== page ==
Mr. Jackson was transported from his village to a nursing home in a city, following a devastating stroke. The stroke left him unable to use his hands, unable to walk, and he had difficulty swallowing. But, more than anything, he wanted to return home to his traditional village. Fortunately, he was put in touch with Rita Walker, the Program Coordinator for Alaska's Nursing Facility Transition Program. Rita helps people who are in nursing homes to move back into their community and return home.
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In order to return home, however, Mr. Jackson needed services and supports available and in place to live safely. Such services were not already established in his village so, with Mr. Jackson's help, Rita identified a local resident who was willing to serve as a personal care attendant. The Program then paid for the person to travel to Anchorage for two days of training on how to care for Mr. Jackson, including meal preparation, feeding, toileting, bathing, dressing, and wheelchair transfers.
In addition to training persons to serve as paid caregivers, the NFT Program will also pay for home modifications such as grab bars or wheelchair ramps; trial trips to home; one-time funds for an in-home worker until Medicaid services are approved and in place; security deposits; initial cleaning of home; basic furnishings to set up a livable home; transportation and other items or services as approved by the program coordinator.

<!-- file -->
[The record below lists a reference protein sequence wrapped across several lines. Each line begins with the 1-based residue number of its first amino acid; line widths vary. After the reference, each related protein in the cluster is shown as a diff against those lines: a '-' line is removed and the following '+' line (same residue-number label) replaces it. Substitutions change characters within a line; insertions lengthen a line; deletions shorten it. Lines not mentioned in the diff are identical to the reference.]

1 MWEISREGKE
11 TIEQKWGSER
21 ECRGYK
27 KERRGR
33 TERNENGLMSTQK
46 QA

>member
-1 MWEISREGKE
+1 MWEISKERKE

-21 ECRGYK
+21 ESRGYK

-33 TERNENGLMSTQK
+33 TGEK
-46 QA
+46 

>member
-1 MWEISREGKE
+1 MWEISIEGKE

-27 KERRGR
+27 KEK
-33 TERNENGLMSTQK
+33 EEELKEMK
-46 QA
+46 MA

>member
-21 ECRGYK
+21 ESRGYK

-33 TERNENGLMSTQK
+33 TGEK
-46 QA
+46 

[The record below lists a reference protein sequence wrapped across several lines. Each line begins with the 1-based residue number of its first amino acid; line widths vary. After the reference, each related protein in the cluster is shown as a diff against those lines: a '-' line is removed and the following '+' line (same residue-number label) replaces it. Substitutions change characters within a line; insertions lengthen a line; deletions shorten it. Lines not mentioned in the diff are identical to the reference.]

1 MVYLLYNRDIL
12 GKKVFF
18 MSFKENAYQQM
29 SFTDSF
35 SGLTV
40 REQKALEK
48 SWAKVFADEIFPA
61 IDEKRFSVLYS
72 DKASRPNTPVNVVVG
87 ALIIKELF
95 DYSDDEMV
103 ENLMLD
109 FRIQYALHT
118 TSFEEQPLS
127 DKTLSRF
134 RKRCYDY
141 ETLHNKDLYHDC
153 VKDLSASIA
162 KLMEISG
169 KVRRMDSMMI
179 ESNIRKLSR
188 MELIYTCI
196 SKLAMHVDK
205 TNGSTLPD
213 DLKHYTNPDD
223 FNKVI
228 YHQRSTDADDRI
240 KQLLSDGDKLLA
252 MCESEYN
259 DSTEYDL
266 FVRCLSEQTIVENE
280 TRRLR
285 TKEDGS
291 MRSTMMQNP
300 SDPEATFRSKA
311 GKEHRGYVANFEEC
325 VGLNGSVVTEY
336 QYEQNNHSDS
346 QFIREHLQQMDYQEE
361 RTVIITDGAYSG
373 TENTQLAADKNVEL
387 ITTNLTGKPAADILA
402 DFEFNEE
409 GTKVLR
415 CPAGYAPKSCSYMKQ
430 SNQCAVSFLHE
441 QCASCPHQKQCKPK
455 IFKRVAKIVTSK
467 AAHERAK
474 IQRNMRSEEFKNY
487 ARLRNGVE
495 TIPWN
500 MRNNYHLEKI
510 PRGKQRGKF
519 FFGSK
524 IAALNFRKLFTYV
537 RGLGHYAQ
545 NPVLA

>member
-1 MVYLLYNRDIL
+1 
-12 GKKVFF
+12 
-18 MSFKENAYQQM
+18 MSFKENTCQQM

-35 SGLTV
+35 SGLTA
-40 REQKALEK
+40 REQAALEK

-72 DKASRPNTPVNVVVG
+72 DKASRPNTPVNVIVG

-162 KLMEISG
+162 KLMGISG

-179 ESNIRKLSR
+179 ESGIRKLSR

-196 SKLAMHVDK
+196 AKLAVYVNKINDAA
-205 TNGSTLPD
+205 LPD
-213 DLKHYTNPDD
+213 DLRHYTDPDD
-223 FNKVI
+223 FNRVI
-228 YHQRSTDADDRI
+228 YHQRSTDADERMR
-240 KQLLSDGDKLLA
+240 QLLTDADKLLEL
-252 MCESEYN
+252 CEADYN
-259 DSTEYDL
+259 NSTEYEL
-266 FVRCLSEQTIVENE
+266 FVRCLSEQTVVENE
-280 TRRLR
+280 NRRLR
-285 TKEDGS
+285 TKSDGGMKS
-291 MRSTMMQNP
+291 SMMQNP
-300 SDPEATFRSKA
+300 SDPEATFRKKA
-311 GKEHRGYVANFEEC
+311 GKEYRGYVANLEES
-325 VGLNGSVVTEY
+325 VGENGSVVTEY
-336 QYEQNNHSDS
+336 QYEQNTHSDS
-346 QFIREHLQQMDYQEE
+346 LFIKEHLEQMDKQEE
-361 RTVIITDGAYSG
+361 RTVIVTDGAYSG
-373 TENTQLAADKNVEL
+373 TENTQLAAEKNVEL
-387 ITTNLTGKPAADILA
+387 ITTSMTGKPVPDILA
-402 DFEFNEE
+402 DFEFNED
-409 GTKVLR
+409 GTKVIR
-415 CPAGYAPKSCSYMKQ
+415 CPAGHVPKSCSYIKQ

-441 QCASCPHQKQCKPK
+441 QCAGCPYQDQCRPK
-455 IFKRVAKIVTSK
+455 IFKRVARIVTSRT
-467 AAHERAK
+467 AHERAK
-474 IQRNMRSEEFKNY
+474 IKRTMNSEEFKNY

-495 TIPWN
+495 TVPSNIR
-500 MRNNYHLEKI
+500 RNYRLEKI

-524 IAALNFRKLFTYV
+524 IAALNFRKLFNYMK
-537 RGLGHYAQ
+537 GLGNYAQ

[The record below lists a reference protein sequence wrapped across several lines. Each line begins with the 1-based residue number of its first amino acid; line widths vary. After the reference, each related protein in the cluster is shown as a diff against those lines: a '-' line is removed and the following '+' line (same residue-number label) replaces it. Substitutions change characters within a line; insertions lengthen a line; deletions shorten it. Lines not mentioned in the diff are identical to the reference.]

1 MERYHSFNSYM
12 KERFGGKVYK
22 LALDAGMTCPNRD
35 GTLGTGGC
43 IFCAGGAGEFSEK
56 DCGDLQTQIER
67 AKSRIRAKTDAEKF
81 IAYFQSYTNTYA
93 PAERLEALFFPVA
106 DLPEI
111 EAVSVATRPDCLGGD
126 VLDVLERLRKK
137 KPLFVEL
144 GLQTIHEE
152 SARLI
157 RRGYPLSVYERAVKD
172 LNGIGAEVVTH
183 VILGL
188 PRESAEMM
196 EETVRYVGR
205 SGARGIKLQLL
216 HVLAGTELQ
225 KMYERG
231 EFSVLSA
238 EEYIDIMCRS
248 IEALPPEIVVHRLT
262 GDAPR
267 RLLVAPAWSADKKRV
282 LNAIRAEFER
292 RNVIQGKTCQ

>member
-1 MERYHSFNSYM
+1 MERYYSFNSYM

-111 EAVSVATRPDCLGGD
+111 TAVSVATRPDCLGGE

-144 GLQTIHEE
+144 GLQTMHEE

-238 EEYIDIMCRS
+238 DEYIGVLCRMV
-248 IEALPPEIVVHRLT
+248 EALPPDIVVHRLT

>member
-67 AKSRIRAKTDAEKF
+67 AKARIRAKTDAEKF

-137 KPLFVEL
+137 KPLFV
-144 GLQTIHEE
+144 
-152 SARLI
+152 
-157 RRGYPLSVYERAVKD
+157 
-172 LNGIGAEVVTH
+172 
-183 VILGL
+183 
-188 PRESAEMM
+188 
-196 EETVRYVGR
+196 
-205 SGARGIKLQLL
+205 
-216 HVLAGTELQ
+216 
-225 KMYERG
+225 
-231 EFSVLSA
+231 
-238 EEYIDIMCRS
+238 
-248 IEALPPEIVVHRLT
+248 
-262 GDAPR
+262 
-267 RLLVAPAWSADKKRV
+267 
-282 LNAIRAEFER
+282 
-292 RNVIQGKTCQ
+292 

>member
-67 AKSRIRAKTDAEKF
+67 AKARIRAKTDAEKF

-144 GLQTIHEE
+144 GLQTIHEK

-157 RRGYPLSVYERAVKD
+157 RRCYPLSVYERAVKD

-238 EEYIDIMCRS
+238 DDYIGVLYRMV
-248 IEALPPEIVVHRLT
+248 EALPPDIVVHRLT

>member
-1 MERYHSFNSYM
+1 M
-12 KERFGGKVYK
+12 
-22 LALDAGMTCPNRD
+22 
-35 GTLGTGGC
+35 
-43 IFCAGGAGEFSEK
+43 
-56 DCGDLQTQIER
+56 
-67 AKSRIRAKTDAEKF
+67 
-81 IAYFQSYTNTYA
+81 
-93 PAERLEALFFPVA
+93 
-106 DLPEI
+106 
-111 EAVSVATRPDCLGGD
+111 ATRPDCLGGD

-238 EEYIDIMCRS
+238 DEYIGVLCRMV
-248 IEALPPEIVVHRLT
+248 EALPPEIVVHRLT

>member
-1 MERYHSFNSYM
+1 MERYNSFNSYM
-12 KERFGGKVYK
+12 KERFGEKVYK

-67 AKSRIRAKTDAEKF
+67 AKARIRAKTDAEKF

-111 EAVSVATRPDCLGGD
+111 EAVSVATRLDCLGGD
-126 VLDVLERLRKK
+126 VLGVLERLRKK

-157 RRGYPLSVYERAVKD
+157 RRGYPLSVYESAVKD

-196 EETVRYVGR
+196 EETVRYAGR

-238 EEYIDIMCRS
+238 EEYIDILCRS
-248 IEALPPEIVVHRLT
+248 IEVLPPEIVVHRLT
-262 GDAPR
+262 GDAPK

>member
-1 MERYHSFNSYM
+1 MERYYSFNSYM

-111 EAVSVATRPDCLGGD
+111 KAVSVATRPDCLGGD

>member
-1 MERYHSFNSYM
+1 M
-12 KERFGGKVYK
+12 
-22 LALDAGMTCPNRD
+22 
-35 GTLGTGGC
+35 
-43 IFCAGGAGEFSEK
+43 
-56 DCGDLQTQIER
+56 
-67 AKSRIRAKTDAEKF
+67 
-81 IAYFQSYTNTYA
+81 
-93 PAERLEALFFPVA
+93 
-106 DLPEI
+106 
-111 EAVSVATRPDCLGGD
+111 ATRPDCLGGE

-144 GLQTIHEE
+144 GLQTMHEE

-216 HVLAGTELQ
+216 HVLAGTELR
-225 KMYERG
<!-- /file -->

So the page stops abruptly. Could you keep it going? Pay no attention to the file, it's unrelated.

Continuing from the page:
Rita is the only staff member in the NFT Program. She works closely with a care coordinator (there are many care coordinators throughout the state) to link the person with the services that he or she might need. The care coordinator screens people to see if they are medically and financially eligible for the Medicaid Home and Community Based Services Waiver program. If eligible, the Medicaid HCBS Waiver will pay for services once the person has made the transition back to their own home. Individuals interested in moving from a nursing home back to their own home should contact Rita (907) 269-5025 or their care coordinator (if they have one). Rita will set up a meeting with the person, their family member(s), and a care coordinator to develop a "transition plan." Once the care coordinator screens for eligibility, she asks the Division of Senior and Disabilities Services to conduct a comprehensive assessment of the person's functional level and impairments. The assessor will identify what needs and problems are present as well as the individual's current abilities and support system.
The care coordinator refines the "transition plan," incorporating the services that are needed to help the person live safely in his or her own home. The person chooses a date to move home and the care coordinator arranges for the coordinated delivery of those services within the specific time frame. "We can't transition them home until we know they'll have the services in place," explains Rita. For example, grab bars need to be installed, supplies need to be delivered, services need to be arranged before the patient returns home. Once everything is set up, the person moves back home.
"We have transitioned 156 people since I started this program four years ago," says Rita. "I love being able to give people something they need and really want - that independence and sense of control over their lives." Two major surveys have asked clients about their quality of life after the transition. "For most of them, their health improved. All of them said their quality of life is better at home."
Marianne Mills is the program director of Southeast Senior Services, which offers home and community-based services for older Alaskans throughout the region. SESS is a part of Catholic Community Service and assists all persons regardless of their faith.
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